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Finally; Relief and Stick-Taps for Chicago

In 1985 a tradition was started in Chicago. The Blackhawks were hosting Wayne Gretzky’s Edmonton Oilers and in an attempt to hype up the home team, the Blackhawks faithful started cheering during the National Anthem. The tradition grew stronger, and louder, when Chicago Stadium was the host of the 1991 All-Star Game, and it still continues today.

But one tradition that has lasted longer, though has no official origin and isn’t limited to just Chicago is the stick-tap.

For the bandwagon fans who may not know the game as well, stick-taps are hockey’s form of a clap; a way for players on the ice to show respect to one another, opponents or fans.

Weather you’re a Blackhawks fan or not, Chicago’s impressive and literally historical run so far this season deserves a universal stick-tap.

“We talked about it after the game,” said Blackhawks coach Joel Quenneville. “They should be very proud of what they accomplished.”

“Everyone knows you can’t win ’em all. It’s amazing to make it this far,” said Blackhawk Captain Jonathan Toews. “If anything, maybe it does take a little pressure off us and we can sit back and look at the good things we’ve done.”

All-Star defenseman Duncan Keith had similar remarks after Chicago’s 6-2 loss to the Colorado Avalanche. “We’re not happy we didn’t get two points but we’re certainly proud of the start we had. We’re proud of it, but it’ll be nice to move on now,” Keith said.

That start, as a recap, meant that although this season was shortened due to a lockout, the Blackhawks have went half of the season without a regulation loss. That equals 24 straight games with at least one point to start this season off. Including last season, it makes 30 games in a row for Chicago (their last regular season loss was March 25, 2012) with at least one point and it includes an 11 game winning streak.

Newsworthy. Even for ESPN. But that’s over now, and there’s still work to be done.

“We’ve lost games before in our lives,” said Keith. “It’s not like we’re going to sit here and cry now.”

So it’s back to the grindstone for Chicago. It’s a good thing they already have most of the points they’ll need to secure a post-season spot, as the next few weeks could be rocky ones for the Blackahawks.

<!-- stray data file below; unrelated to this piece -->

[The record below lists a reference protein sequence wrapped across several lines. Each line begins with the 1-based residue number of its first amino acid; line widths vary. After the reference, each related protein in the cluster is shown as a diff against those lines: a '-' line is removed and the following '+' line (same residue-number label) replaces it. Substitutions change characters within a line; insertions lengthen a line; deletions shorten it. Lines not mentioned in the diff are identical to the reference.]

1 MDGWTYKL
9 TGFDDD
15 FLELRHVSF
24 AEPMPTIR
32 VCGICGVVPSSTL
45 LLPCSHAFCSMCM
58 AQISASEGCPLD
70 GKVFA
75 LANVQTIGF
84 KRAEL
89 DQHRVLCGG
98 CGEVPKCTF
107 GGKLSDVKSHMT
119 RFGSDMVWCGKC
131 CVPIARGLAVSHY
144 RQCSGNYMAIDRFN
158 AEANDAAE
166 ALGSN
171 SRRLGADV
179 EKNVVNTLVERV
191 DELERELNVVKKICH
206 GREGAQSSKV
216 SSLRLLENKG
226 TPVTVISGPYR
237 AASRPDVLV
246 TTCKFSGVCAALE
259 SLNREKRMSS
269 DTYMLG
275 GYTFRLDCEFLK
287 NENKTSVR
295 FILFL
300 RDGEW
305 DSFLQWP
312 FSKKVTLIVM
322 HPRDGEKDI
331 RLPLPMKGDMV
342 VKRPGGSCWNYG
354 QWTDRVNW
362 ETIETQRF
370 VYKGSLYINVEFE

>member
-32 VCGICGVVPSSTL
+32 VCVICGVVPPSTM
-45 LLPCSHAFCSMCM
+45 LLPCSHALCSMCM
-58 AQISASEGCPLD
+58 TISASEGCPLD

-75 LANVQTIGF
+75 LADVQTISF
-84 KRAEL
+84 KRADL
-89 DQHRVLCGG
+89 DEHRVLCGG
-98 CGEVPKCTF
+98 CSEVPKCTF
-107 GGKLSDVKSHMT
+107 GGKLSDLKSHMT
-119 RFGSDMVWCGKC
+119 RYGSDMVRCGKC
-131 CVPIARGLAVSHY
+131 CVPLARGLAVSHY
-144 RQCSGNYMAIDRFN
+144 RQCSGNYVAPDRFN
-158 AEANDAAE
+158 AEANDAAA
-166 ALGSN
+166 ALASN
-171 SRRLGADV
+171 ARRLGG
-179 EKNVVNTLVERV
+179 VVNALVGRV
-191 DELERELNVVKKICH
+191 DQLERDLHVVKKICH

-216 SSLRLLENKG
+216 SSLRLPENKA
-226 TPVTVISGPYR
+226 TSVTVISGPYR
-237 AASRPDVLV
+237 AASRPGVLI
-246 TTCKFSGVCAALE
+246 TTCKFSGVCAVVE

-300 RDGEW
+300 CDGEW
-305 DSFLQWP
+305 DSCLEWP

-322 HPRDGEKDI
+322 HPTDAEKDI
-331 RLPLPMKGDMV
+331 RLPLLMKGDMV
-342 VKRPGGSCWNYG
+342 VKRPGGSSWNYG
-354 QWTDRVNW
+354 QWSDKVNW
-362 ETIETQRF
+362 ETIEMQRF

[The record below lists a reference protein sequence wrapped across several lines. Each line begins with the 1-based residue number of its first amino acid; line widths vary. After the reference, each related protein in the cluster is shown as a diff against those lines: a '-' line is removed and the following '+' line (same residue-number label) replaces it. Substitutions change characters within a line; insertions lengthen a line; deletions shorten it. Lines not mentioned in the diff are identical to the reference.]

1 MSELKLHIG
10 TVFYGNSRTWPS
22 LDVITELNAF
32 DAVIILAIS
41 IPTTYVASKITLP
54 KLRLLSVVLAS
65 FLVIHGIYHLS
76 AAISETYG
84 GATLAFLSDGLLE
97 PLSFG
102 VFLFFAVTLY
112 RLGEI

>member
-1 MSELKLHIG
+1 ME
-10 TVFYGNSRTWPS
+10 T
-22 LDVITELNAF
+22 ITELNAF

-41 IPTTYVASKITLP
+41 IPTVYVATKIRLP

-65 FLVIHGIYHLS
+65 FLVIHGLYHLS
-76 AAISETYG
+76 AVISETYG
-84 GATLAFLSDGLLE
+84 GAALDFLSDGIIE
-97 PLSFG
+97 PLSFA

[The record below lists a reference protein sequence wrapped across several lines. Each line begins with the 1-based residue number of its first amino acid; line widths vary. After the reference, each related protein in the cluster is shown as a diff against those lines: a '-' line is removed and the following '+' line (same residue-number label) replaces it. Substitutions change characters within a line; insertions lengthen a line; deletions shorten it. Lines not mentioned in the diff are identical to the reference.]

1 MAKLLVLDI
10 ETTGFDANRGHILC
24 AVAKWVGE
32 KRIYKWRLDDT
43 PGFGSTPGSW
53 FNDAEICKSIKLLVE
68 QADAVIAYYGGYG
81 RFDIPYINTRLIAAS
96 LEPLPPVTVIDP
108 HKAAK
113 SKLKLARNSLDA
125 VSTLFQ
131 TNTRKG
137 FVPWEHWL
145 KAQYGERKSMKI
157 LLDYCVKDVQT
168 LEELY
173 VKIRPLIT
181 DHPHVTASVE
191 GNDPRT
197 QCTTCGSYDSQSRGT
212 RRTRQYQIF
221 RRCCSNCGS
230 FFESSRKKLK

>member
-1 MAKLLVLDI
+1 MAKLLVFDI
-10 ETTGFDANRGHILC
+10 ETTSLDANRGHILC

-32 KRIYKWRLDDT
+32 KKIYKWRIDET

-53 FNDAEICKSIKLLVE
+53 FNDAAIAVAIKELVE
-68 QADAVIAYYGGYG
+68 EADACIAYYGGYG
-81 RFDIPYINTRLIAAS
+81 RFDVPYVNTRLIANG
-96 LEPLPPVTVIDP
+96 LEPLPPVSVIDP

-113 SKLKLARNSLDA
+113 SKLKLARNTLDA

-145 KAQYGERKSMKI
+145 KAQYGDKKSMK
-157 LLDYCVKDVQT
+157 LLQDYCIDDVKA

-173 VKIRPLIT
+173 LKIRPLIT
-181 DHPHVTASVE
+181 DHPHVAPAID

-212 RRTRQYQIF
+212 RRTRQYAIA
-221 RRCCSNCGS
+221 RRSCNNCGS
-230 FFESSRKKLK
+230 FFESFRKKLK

Finally; Relief and Stick-Taps for Chicago
DENVER, CO – MARCH 08: Goalie Corey Crawford #50 of the Chicago Blackhawks looks on during a break in the action against the Colorado Avalanche at the Pepsi Center on March 8, 2013 in Denver, Colorado.
(Photo by Doug Pensinger/Getty Images)

Perhaps the biggest hurdle they’ll have to deal with is the loss of Patrick Sharp. Sharp separated his shoulder in Chicago’s 3-2 overtime win against Colorado. Sharp is expected to miss nearly a month of play.

Sharp’s a big loss for Chicago’s offense has he posted 18 points in the first 24 games Chicago had on the season, and was a big contributor to their success. As a replacement, Chicago recalled Brandon Bollig of the American Hockey League’s Rockford IceHogs. Bollig suited up for eleven NHL games so far this season and has yet to record a point. A big change from Sharp’s performance.

A positive note in the injury department, Sharp is the only major player for Chicago lost to injury. Marian Hossa is healthy and playing, as is Andrew Shaw and Dave Bolland.

As for goaltending, Corey Crawford let in the surplus of goals that lead to Colorado’s ending of the streak before he was replaced by Ray Emery. But before fans start Crow-bashing, know that he is still 15-1-3 on the season, with a GAA of 1.81, a save percentage of .930 and holds two shutouts. Emery, on the other hand, is still 10-0-0 on the season. Both netminders are looking strong and have formed a solid backbone for Chicago.

With Sharp out, players with less icetime and far less notoriety will have to step up to the challenge. Shouldn’t be a problem for Chicago as that has been an underlying theme all season. Third and fourth line players are coming up with game-changing and game-winning goals.

Up next for Chicago, is Edmonton, who will make the long trip south to play at the United Center in Chicago. It may not be the Chicago Stadium, but you can bet that Anthem will be as loud as ever.



David Schauer is an award-winning, professional writer who has been involved in organized hockey for over twenty years. He has been published hundreds of times; about the same number of times he has been checked into the boards.

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